Reconsidering Republic versus Sereno

With this column, the fourth in a series, I continue my summary of the motion for reconsideration filed by Chief Justice Maria Lourdes Sereno asking her fellow Supreme Court Justices to reverse the decision ousting her.

On the third ground raised in the motion for reconsideration, Sereno argues that the Court erred when it annulled the official act of the JBC. According to her, the official act of the Judicial and Bar Council nominating and President Aquino appointing her were acts beyond the pale of judicial review. The JBC was exercising its discretionary power in determining respondent’s possession of integrity, a political question not reviewable by the court. In the same vein, the President’s choice and determination of her qualifications was as much a political question as that of the JBC.

For her fourth ground, the Chief Justice posits that the petition was time-barred. The rules, specifically Section 11 Rule 66 of the Rules of Court a petition for quo warranto, must be filed within one (1) year from the “cause of ouster.” In stating that prescription does not run against the State and the one-year period only runs upon discovery the Court, according to respondent, was stating a new doctrine. The Civil Code and the Rules of Civil Procedure do not mention that the time of reckoning of the prescriptive period only runs upon discovery unless specifically provided.

Finally, Chief Justice Sereno argues that she is a person of proven integrity, contrary to the Court’s ruling that she is not as she failed to chronically file her Statement of Assets, Liabilities and Net Worth. She submits that this is inconsistent with the Court’s pronouncement that the Solicitor General, the petitioner in the quo warranto case, has discharged its burden of proof. In the first place, according to her, requiring her to produce her SALNs is inconsistent with the principle that petitioner has the burden of proof. It is tantamount to presuming that she did not file her SALNs which is violative of her right to the presumption of innocence and regularity. Considering the probability that the custodian is incompetent to produce the SALNs without the fault of the public officer, the certification required by the Court may not be presented. In fact, there is a preponderance of evidence to show that she actually submitted her SALNs in the University of the Philippines. That she actually complied with the requirement to file her SALNs is shown by her not receiving any “compliance order” or “show cause order” from UP Human Resources Development Office.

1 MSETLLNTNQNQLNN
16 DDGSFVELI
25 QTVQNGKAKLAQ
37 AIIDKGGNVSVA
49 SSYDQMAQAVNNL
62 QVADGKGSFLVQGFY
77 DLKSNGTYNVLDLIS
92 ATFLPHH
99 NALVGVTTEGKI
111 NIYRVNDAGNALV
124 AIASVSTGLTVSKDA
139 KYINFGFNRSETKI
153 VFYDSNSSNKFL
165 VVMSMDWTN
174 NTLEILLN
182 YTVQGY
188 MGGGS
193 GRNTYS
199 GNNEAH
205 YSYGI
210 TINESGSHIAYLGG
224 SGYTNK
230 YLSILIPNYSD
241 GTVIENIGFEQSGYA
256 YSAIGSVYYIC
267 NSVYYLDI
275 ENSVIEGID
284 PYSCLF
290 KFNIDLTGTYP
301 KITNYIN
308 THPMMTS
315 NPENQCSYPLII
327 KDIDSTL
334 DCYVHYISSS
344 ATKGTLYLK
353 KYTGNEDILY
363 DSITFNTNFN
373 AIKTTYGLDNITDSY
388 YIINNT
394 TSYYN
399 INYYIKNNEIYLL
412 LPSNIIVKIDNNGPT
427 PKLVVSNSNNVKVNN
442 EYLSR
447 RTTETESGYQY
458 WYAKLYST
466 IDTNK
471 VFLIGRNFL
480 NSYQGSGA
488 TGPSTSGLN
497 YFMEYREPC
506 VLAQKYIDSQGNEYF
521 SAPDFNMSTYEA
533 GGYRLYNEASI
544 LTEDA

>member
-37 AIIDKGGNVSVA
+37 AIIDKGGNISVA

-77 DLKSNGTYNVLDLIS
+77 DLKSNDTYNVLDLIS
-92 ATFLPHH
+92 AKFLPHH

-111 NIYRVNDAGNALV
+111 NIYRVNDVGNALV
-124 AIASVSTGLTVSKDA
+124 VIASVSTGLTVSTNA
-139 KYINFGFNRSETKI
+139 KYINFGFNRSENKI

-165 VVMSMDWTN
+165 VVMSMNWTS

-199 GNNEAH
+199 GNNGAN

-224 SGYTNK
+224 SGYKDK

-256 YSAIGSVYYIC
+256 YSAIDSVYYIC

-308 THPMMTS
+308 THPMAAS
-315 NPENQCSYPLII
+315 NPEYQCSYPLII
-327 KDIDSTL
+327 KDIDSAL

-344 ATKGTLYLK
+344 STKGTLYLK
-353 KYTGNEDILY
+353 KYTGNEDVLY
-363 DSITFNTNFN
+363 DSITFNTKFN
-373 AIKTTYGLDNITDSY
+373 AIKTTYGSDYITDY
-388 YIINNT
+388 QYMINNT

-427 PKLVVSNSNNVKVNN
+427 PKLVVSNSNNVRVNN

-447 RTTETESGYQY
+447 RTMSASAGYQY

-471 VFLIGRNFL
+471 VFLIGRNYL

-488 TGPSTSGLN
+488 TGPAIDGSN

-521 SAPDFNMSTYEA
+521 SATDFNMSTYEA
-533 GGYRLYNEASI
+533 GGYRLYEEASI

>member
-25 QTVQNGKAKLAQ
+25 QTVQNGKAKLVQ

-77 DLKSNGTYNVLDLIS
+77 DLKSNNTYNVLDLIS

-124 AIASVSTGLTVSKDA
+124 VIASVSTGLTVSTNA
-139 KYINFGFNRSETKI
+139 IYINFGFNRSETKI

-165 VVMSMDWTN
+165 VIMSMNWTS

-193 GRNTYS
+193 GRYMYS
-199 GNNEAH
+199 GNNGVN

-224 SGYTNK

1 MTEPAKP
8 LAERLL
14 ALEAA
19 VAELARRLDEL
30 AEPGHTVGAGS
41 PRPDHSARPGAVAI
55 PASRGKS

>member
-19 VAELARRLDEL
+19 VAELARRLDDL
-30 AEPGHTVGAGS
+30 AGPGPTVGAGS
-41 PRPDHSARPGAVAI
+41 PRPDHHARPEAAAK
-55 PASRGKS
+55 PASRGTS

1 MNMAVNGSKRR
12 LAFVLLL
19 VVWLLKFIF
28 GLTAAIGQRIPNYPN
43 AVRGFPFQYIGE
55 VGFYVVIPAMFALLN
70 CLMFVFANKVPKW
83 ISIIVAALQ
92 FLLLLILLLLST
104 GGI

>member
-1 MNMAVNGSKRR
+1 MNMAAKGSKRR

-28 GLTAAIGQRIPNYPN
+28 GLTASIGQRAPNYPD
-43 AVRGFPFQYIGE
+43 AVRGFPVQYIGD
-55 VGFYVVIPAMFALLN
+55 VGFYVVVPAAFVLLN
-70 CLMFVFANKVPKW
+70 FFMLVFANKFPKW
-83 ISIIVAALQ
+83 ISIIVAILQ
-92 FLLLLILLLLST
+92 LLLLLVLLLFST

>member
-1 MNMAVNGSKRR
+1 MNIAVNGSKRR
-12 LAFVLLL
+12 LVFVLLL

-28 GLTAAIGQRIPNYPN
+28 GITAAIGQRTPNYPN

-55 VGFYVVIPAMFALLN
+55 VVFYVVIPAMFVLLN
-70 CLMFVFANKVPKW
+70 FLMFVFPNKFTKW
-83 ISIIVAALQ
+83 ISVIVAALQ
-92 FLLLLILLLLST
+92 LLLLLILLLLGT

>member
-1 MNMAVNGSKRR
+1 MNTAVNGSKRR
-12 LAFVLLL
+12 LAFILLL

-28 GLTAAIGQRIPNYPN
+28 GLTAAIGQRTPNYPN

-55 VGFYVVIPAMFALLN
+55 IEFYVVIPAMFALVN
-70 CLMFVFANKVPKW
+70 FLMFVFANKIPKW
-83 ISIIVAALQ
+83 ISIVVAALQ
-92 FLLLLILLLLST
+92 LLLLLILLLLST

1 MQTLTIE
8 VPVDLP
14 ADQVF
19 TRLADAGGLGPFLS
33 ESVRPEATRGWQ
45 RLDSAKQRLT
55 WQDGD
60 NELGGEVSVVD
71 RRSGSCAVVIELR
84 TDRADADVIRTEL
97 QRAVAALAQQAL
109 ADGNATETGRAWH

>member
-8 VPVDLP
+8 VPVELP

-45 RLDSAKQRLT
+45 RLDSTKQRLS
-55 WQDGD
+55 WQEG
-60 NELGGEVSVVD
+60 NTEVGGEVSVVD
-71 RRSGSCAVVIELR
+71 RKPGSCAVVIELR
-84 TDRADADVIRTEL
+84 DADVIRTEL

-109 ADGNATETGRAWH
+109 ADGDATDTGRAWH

The Chief Justice likewise submits that the Court erred in ignoring the criteria of the JBC in determining the integrity and applied its own definition of integrity which is an abstract concept. To her, the Court has no authority to substitute its own definitions, criteria or guidelines which the JBC has fixed in its rules. Worse, the Court’s definition of integrity has made it ascertainable and certain which acknowledges in earlier parts of its decision as not easily ascertainable or ironclad. She points out that when the JBC was considering respondent’s application for chief justice she was not facing criminal and administrative cases for failing to file her SALNs as professor of UP. The JBC also did not receive any complaint that she had violated the law. In fact, she was able to submit documents like certifications of no pending cases, endorsements from various groups to attest to her character, integrity and independence and competence. Further, the JBC did not consider the filing of the SALN as a qualification for Chief Justice. If anything else, the SALN is a tool to uncover if the applicant has hidden assets.

Simply put, the JBC is more than capable of determining whether or not an applicant has integrity without requiring the submission of the SALN. Records would show that among the eight applicants for chief justice, six did not submit all their SALNs and yet the JBC deemed that they substantially complied with the requirement, she said. And considering that she made an attempt to comply with the SALN requirement and gave the reasons why she did not submit her SALNs as UP professor, it was right for the JBC to conclude that she had substantially complied with the requirement, she added. Moreover, no JBC member invoked the Integrity rule on the respondent. Respondent asserts that the filing or non-filing of SALN per se does not prove or negate integrity; non-filing is not in itself an act of corruption or dishonesty. Jurisprudence does not make a distinction between omission in the SALN and one who fails to submit a SALN. Therefore, one who fails to submit a SALN does not automatically lack integrity.

As her final word, Chief Justice Sereno emphasizes that the majority violated basic, fundamental principles of law and judicial precedents to achieve one end—her disqualification and ouster as chief justice.

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Topics: Supreme Court Justices , Chief Justice Maria Lourdes Sereno , Judicial and Bar Council , quo warranto
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